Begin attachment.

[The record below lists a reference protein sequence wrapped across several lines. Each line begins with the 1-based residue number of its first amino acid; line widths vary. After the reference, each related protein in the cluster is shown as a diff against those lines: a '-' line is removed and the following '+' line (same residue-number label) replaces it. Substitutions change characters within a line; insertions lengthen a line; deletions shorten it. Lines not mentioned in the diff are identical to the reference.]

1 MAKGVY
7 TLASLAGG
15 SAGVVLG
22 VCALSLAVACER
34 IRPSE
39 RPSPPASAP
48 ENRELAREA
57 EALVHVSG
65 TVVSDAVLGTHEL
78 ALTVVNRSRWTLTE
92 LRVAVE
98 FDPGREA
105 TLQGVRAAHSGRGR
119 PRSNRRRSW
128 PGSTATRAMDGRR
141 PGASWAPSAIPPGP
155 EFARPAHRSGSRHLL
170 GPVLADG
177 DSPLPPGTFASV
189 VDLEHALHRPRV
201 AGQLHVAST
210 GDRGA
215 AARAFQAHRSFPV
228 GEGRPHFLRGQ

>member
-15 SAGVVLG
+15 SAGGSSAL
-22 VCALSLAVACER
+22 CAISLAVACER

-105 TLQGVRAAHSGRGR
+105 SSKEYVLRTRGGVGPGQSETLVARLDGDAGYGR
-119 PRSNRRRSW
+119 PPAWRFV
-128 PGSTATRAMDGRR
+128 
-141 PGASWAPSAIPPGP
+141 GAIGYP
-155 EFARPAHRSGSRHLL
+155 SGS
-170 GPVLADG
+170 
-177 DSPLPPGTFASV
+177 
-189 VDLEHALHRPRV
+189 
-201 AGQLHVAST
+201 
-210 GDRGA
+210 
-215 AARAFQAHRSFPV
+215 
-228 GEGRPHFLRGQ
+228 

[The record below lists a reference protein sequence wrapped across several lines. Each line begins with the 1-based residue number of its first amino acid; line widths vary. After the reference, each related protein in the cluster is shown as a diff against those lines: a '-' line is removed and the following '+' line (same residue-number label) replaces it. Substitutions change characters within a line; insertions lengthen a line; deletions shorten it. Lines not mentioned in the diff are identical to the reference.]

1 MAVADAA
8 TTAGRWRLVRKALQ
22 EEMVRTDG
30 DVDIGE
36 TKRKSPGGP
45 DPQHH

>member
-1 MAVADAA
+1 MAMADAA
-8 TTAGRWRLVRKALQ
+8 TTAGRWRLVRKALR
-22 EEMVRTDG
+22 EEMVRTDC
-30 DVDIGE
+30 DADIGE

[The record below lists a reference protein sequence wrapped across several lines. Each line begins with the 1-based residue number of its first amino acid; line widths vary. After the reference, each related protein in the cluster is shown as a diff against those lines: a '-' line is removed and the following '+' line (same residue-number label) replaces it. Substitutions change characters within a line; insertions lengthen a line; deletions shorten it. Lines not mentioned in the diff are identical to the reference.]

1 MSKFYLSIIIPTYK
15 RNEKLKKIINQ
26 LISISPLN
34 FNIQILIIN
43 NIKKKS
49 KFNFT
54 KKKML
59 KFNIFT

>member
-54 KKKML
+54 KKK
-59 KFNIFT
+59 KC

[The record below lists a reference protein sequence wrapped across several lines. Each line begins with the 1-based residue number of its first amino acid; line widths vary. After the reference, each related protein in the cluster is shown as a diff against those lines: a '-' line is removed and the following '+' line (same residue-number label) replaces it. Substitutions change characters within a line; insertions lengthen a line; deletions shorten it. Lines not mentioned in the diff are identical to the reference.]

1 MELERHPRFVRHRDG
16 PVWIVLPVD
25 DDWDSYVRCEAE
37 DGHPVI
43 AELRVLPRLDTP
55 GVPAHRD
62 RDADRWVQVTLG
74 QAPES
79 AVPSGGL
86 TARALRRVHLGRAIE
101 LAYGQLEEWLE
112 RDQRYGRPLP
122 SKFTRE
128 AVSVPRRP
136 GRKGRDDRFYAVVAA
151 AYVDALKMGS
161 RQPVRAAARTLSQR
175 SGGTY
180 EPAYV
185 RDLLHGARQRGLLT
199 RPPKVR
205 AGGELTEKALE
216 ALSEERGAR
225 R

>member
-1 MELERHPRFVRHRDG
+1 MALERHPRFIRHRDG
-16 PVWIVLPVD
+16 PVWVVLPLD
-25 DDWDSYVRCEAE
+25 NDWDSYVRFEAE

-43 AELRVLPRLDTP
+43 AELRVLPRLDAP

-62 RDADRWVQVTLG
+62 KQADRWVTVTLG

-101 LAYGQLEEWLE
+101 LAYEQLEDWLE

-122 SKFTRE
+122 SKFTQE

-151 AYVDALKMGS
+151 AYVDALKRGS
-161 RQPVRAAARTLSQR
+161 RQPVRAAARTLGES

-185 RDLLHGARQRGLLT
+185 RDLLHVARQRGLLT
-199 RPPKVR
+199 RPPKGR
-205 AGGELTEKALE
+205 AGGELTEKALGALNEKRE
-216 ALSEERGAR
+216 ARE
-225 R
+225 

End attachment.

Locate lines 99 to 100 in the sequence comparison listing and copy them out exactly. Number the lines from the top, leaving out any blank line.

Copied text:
128 AVSVPRRP
136 GRKGRDDRFYAVVAA